Arts & Entertainment
Lesson time 13:13 min
Readers’ expectations are intrinsically tied to genre. Neil explains how an understanding of your story’s genre can help you provide delightful surprises to your audience.
I used to puzzle a lot over what genre was. I knew that I was writing sometimes genre fiction, sometimes not. I knew that I had a huge advantage in that the majority of what I was writing as a young writer was comics, was graphic novels, which is a medium, comics, that looks to the uninitiated like a genre. But because it wasn't a genre, it was just a medium, I was allowed to do whatever I wanted. I could write historical fiction. I could write fantasy fiction. I could write high fantasy and low fantasy. I could do science fiction. I could do pure horror. I could do political fiction. I could do it all. And because it was all coming out as comics, people didn't mind. But what genre was baffled me. [MUSIC PLAYING] It wasn't until I read a book by a film professor in California called Linda Williams, who wrote a book called "Hard Core." And it was a film professor's analysis of hardcore pornography. And 3/4 of the way through the book, she compared hardcore pornography films of the 1970s to the musical. And suddenly, the penny dropped for me, because musicals, like 1970s porn films, had certain things that have to happen. You need the opening song by a large chorus of people. You need the heroine singing on her own about what she thinks is going to happen. You need the song that's the first meeting of our heroine and our hero. You need the comic relief song with the three robust people behind him. You need all of those things, ending up with the final song, which the hero and the heroine sing together that indicates they've been brought together. You need the final chorus, and then we're out. And the truth is in a classic musical, the plot exists purely to stop all of the songs from happening at the same time. Just as in a '70s porn film, according to Linda Williams, the plot existed to stop all of the sex happening at the same time. Though actually, that tells me what the difference is between a cowboy novel and a novel set in cowboy times, because you can just look at it from a perspective of reader expectations. What are they coming to this for? What will they feel cheated if they do not get? They're going to expect the cattle stampede. They're going to expect the showdown at high noon. They're going to expect the fight in the saloon. They're going to expect-- you start listing the things. And you go, OK. So the plot actually needs to exist to keep all of these things from happening at the same time. Or you can do a novel set in the Old West, and none of those things need to happen. You can go after completely different things. But you need to understand, at that point, you're writing something that might look like genre, but isn't. And that people may point to it as genre, and it's not. And that if somebody picks up your novel expecting genre, they will be disappointed, just as they would be if they went to see a musical and there were no songs at all. So a lot of what you wind up doing then with genre is...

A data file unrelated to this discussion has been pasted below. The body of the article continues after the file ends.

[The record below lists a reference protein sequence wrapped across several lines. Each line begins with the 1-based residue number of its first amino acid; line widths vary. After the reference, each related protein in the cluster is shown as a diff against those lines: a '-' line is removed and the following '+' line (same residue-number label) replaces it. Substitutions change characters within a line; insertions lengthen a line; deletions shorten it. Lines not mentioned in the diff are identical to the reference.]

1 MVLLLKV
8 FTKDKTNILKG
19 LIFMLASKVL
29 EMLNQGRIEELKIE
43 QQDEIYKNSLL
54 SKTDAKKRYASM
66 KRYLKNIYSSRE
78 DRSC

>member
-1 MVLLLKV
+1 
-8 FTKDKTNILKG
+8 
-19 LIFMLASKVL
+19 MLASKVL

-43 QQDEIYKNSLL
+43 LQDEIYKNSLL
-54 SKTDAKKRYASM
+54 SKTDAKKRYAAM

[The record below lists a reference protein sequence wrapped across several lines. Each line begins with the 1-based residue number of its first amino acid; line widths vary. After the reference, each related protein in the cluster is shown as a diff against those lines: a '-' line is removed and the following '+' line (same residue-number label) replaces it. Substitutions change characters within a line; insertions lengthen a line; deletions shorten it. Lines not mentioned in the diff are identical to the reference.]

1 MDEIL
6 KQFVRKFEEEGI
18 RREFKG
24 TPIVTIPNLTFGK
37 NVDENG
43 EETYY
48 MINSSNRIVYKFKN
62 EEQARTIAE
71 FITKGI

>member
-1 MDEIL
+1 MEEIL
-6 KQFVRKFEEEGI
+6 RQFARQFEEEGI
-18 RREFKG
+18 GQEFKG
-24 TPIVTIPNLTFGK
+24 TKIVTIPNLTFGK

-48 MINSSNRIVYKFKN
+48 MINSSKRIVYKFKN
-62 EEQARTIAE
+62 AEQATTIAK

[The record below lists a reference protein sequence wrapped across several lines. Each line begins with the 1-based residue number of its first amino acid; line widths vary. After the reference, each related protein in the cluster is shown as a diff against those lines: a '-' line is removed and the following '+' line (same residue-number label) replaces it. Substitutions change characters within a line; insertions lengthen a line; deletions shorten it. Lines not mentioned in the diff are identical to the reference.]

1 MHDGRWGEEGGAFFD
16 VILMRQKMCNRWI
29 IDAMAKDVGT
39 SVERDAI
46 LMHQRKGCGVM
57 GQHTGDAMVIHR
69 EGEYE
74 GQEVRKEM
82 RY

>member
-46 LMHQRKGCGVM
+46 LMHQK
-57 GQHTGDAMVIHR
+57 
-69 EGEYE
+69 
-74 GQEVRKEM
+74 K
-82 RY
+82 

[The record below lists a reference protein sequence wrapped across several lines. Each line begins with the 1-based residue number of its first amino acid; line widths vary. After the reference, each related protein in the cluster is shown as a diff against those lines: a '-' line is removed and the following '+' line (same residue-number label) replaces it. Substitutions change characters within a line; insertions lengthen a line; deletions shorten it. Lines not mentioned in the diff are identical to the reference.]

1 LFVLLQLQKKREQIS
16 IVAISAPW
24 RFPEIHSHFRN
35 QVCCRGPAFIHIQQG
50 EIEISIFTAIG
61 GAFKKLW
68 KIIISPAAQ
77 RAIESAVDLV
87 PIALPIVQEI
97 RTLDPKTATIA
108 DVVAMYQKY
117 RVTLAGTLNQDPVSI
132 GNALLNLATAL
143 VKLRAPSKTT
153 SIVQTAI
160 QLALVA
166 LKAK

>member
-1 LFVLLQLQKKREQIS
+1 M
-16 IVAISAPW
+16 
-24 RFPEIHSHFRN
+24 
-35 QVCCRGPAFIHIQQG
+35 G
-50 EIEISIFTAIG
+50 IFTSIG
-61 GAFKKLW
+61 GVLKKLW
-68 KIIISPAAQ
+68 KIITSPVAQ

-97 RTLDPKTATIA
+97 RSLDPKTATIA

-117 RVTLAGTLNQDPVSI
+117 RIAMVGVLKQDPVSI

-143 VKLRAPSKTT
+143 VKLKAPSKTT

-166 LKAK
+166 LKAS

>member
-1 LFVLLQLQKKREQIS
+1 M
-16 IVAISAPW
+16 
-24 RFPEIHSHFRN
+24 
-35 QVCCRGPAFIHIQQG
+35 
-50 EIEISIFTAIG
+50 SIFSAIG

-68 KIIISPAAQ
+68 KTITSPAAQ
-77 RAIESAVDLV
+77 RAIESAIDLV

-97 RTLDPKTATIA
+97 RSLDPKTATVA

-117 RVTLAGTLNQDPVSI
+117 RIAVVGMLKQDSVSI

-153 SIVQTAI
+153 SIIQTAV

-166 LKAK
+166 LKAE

Award-winning author Neil Gaiman has spent more than a quarter of a century crafting vivid, absorbing fiction. Now, the author of Stardust, Coraline, and The Sandman teaches his approach to imaginative storytelling in his online writing class. Learn how to find your unique voice, develop original ideas, and breathe life into your characters. Discover Neil’s philosophy on what drives a story—and open new windows to the stories inside you.
Inspiring and precise, this class helped me gain confidence in my skills and gave me great advice for what comes next!
For me the best learnings: how to learn writing? write!
I learned from his way of writing in stories and experiences that he tells us, simply magnificent
Excellent Class! I really appreciated they way you think out a charator and construction. Thank you!